Mike Boorda & Hyman Rickover

Commentary by Dr. Gerhard Falk


Two Admirals


It may be surprising to many who have forgotten the year 1996 that it was then that Jeremy Michael Boorda, Chief of Naval Operations, killed himself with a self-inflicted gunshot wound.  Boorda was the only Jew ever to become the nation’s top naval officer.  It is astonishing that Boorda would have killed himself over so minor an issue as questions surrounding his wearing a medal that, it was later said, he most certainly earned.

Boorda was not only remarkable because he was the only Jew ever to have reached the rank of Chief of Naval Operations, but he was also the only man to achieve such a high rank working his way from the lowest level of enlisted man to the highest position available.

Boorda is buried in the Arlington National Cemetery and his gravestone shows plainly a Magen David above his name.  This is despite the fact that Boorda made every effort to hide his Jewish origins while ascending the ladder of success in the Navy.

Boorda was, without question, the only seaman recruited to become chief of naval operations.  He had a wife and two children who were Protestants, thereby making it possible for him to cover up his religious heritage.

Boorda made a name for himself when, in the course of his career, he became the commander of the NATO force that bombed Yugoslavia during the 1996 assault against that country by the Europeans & the Clinton administration.  Mike Boorda was born in South Bend, Indiana in November of 1939.  He enlisted in the United States Navy in 1956.  He attained the rank of petty officer first class, serving in a number of commands, primarily in aviation.  His last two enlisted assignments were in Attack Squadron 144, and Carrier Airborne Early Warning Squadron 11.  He was selected for commissioning under the Integration Program in 1962.  He then went to officer candidate school in Newport, Rhode Island, commissioning in August 1962.  Admiral Boorda served aboard the USS Porterfield as combat information center officer.  He attended naval destroyer school in Newport in 1964, and was assigned as weapons officer on the USS John R. Craig.  His next tour was as commanding officer of USS Parrot.  Admiral Boorda’s first shore duty was as a weapons instructor at naval destroyer school at Newport.  In 1971, after attending the US Naval War College and also earning a bachelor of arts degree from the University of Rhode Island, he assumed duties as an executive officer of the USS Brooke.  That tour was followed by a short period at the University of Oklahoma and an assignment as the Head, Service Lieutenant Commander Assignments/Assistant for Captain Detailing at the Bureau of Naval Personnel.  Numerous other assignments followed and on August 23, 1994 Admiral Boorda became the 25th Chief of Naval Operations.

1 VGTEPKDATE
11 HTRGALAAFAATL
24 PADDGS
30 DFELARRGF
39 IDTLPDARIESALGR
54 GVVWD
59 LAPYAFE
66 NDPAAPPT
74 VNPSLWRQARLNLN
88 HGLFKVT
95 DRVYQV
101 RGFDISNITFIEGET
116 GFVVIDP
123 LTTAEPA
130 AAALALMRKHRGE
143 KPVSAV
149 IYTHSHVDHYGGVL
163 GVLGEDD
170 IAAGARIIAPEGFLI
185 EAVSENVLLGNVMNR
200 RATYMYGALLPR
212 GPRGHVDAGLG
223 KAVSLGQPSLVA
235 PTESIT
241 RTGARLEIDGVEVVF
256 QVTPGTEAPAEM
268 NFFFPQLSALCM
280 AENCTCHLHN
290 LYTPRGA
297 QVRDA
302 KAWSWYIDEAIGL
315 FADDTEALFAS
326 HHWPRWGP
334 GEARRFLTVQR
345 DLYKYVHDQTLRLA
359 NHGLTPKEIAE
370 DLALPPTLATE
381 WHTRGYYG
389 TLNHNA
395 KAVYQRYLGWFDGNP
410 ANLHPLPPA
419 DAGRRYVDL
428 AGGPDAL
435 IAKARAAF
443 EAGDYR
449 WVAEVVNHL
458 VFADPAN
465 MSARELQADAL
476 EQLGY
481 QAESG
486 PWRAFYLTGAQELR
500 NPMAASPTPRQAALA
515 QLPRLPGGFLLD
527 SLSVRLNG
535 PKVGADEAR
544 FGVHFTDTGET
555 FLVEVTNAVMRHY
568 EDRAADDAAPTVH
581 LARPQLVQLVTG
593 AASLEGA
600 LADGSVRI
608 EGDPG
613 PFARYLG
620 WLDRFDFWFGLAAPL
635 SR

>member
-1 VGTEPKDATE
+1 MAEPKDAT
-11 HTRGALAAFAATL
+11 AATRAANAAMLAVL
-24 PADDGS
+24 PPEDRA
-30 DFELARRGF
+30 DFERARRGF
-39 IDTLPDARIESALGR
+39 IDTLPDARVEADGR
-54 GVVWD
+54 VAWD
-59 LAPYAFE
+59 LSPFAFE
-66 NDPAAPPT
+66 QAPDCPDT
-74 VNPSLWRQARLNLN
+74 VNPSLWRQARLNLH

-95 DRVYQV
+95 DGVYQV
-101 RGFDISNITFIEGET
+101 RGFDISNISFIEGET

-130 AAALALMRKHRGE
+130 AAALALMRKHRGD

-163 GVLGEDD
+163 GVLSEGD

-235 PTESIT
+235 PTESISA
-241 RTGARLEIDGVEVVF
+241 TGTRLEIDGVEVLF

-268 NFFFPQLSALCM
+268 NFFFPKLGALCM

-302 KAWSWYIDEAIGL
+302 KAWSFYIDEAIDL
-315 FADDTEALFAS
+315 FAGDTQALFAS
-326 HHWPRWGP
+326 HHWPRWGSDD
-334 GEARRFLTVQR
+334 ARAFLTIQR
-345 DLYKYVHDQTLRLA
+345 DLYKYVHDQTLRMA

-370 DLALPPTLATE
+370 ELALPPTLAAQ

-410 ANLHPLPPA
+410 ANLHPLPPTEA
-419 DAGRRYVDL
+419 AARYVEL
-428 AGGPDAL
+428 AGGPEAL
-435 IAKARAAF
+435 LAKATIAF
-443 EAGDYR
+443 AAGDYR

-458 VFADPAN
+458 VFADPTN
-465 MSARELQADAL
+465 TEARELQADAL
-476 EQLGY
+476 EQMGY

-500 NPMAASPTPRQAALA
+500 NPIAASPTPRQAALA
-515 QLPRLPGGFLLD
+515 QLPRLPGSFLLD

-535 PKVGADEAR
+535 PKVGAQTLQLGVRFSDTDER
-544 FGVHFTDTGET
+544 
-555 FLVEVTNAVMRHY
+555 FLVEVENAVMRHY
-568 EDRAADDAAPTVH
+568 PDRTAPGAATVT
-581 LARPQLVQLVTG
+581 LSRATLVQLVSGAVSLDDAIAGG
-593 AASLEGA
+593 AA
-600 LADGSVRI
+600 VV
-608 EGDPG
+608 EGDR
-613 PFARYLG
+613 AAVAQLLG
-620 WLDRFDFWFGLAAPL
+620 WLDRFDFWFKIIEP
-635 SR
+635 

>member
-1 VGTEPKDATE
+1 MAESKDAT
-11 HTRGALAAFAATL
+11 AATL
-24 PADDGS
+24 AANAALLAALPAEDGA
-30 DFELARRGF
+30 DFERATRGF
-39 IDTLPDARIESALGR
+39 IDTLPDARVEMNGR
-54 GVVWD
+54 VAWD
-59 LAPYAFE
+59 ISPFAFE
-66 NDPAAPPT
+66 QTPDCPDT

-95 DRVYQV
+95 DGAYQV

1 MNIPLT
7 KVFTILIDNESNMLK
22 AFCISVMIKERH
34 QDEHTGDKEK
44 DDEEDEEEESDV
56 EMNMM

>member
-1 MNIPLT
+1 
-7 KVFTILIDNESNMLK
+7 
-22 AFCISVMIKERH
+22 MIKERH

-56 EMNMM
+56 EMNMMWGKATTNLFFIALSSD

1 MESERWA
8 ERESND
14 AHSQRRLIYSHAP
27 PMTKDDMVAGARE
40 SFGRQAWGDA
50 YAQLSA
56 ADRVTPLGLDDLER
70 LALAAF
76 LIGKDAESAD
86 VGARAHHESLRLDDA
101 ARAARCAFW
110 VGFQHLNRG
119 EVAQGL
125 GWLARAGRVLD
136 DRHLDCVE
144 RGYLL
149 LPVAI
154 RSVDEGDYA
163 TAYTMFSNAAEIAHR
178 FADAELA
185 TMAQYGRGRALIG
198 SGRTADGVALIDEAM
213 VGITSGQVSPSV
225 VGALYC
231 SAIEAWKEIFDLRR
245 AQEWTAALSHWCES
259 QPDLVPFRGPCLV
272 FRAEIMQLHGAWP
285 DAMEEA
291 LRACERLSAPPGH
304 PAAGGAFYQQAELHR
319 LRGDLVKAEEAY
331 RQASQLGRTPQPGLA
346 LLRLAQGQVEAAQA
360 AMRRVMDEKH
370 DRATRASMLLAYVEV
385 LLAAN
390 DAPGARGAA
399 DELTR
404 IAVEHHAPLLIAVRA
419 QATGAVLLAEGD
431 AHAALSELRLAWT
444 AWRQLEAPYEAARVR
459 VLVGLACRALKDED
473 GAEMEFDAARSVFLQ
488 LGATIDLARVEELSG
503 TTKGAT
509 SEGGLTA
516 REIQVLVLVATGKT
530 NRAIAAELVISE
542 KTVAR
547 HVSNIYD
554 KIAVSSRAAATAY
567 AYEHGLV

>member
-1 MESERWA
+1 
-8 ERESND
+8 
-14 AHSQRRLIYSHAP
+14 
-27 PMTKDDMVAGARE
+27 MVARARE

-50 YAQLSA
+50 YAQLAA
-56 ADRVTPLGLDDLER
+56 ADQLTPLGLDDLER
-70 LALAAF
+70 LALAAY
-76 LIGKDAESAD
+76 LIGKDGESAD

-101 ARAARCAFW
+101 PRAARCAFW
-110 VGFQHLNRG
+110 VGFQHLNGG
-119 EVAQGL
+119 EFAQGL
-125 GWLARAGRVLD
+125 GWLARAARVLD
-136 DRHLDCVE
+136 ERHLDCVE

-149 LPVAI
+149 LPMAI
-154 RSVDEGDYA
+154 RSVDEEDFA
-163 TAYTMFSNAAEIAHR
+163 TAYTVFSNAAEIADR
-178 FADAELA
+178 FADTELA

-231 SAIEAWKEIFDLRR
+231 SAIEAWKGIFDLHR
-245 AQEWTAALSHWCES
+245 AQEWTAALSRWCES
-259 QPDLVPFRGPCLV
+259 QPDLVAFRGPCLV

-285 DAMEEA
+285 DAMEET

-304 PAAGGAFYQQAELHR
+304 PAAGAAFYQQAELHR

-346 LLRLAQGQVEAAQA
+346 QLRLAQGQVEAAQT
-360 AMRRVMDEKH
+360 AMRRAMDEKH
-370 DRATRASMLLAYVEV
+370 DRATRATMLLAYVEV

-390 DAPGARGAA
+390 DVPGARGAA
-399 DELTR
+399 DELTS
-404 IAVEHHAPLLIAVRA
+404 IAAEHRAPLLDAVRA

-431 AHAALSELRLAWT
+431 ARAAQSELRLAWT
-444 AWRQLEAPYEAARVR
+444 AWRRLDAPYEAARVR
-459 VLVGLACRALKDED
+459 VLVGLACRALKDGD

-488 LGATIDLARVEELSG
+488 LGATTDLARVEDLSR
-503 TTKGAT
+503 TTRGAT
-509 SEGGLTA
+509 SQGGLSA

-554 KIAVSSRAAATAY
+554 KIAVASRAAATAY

His military awards included the Defense Distinguished Service Medal, the Distinguished Service Medal, the Legion of Merit, the Meritorious Service Medal, & a number of other personal and campaign awards.   Nevertheless, when Newsweek magazine challenged his wearing of a Vietnam Era combat decoration for valor, he killed himself.  Thereafter, Elmo Zumwalt, Chief of Naval Operations during the Vietnam War, asserted that it was appropriate, justified & proper for Boorda to attach the small bronze combat V to the ribbons on his uniform.  In short, he killed himself for nothing. 

And so the only Jew ever to attain so high a ranking naval position died a suicide because he was hounded to his death by the media, who have no conscience except to gain money at the expense of the lives of others.